The journey of Hajj is in fact a great migration; it is a divine journey.  Indeed it is a grand opportunity to construct and re-establish one’s morally through its holy war against desire. The rituals done in the pilgrimage to Mecca for Hajj, resembles the memories of Prophet Ibrahim (PBUH), his son: Ishmael (PBUH), and his wife: Hajar. If we neglect these memories, a greater part of Hajj will yet remain a mystery for us.   Yes, the answer to this mystery can be found in the quest of Prophet Ibrahim (PBUH).

Within this pilgrimage, when we reach the land of Mina, to our surprise we will see many animals that have been slaughtered. So many sacrifices! What are they for?  How can slaughtering an animal be a part of worship?!

However, when we remember the incident of Prophet Ibrahim (PBUH), and how he was about to sacrifice his son, his most beloved, to obey the command of Allah, the reason behind the tradition of sacrifice in Hajj becomes a bit clearer. Prophet Ibrahim (PBUH) passed yet another test, and he was exempted from killing his son, instead Allah (SWT) sent an animal for Prophet Ibrahim (PBUH) to sacrifice in the way of Allah (SWT).  

Sacrifice is the secret of leaving everything in the way of the Lord. Sacrificing for Allah (SWT) represents the purifying of one’s heart from all else but the remembrance of Allah (SWT). And thus, we will be able to understand the depths of this act only when the relationship of this father and son with their Lord during the moment of sacrifice is presented in our souls.

When we reach Jamaraat (three large columns that pilgrims need to throw seven small stones at each rock) we may wonder about the point of such an act. What problem does this act resolve? A deeper look however, reminds us that these acts recall the memories of Ibraham (PBUH) when fighting against the Satan. It was when the Satan tried to stop Ibrahim (PBUH) from performing Allah’s (SWT) orders. The Satan revealed himself to Ibrahim (PBUH) three times to weaken him and create doubt in his heart. Ibrahim (PBUH) tried to keep Satan away by throwing stones at him. Once we bear these memories in mind, certainly then will we understand more about this part of Hajj.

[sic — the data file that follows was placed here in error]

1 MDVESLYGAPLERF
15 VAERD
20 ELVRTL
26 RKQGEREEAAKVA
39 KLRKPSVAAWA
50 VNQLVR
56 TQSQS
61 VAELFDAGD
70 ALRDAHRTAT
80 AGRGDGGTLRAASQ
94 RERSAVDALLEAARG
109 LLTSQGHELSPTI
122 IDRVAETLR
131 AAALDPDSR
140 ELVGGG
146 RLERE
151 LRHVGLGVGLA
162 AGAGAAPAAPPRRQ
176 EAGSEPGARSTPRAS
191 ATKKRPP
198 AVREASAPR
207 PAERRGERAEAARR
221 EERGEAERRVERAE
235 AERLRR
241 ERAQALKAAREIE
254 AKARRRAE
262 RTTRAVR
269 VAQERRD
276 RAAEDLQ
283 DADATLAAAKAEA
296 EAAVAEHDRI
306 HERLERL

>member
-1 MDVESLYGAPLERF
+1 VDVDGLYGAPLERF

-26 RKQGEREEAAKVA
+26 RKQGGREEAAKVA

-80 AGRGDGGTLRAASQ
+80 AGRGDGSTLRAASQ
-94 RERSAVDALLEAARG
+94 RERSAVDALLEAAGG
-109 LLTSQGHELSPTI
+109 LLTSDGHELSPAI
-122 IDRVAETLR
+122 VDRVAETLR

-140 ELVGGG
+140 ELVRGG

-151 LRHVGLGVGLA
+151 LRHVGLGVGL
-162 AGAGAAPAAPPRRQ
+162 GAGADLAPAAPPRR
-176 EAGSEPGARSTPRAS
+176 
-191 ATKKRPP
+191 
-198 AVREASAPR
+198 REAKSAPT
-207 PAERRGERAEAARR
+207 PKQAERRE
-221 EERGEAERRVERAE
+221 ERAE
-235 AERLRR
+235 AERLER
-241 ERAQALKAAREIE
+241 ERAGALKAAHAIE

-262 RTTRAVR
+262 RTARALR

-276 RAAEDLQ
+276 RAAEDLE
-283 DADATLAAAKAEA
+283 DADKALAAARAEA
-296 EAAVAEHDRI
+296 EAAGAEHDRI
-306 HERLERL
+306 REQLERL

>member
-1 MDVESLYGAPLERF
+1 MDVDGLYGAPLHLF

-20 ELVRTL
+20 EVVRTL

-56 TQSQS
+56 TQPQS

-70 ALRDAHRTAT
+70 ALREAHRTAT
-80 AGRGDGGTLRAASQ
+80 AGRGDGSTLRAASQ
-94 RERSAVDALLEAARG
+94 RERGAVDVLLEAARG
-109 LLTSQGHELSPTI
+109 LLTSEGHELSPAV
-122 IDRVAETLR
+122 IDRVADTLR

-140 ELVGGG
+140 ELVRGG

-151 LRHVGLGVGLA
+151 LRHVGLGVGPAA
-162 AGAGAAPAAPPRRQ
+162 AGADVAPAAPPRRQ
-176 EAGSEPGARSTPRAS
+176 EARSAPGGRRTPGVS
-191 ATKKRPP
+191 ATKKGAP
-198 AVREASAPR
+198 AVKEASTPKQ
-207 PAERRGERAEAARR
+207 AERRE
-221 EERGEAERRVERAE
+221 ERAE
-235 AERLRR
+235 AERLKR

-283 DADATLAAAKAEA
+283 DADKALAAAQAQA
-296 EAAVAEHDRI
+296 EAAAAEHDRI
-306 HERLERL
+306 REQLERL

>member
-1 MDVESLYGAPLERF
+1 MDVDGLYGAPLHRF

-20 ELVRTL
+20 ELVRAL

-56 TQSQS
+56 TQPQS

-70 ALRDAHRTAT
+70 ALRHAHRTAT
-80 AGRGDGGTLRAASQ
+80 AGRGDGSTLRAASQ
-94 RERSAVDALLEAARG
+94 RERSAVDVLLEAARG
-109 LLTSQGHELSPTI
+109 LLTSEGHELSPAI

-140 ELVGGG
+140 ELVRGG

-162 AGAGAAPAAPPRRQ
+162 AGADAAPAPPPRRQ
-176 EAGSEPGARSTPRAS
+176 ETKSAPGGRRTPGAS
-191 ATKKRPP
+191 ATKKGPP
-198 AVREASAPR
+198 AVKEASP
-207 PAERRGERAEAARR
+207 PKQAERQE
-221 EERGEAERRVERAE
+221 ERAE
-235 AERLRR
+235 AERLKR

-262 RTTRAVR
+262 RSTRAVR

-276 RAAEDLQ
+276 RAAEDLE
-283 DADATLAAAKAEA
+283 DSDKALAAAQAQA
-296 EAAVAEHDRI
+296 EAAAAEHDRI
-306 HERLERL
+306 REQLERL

This ritual is implying that everyone will confront evil throughout his life. The evil will not stay away from us unless we further it. If we expect to receive peace and blessings from Allah (SWT) as Prophet Ibrahim (PBUH), then we certainly must follow that path of Ibrahim and fight our desires till we defeat it and get it completely away from our souls.

When we go to “Safaa” and “Marwah” we see people walking from a small mountain to a smaller one for seven rounds. At a certain part some even jog and walk after a few moments. We may wonder to ourselves if these people are trying to accomplish a goal. The answer to our wonder can be found in the story of the pious Hajar. When Hajar was searching for water to feed her son, Ishmael (PBUH) in the middle of the desert, she ran around two mountains, Safaa and Marwah, yet she found no water. She however did not lose her hope from Allah (SWT), and that is when Allah (SWT) blessed Hajar by flowing a spring of water right under the baby’s foot. Hence, in Hajj when we see ourselves running with Hajar and walking in her footsteps. Through this we come to this realization that one can get anywhere in the path of Allah (SWT) only through significant efforts.

Consequently, we can realize that Hajj should be learned and practiced with the memories of Prophet Ibraham, Ishmael, and Hajar (PBUT). Every pilgrim should recall the history while performing the rituals. By doing this they will gain a deeper understanding of the philosophy moral effects of this great journey; otherwise the journey without such a knowledge is of less value.

(Reference: Tafseer Nemooneh, vol. 19, p. 125)

Congratulations to all Muslims upon the great feast of sacrifice, Eid al- Ad’ha, the purification of worldly dependency and the call of divine unity.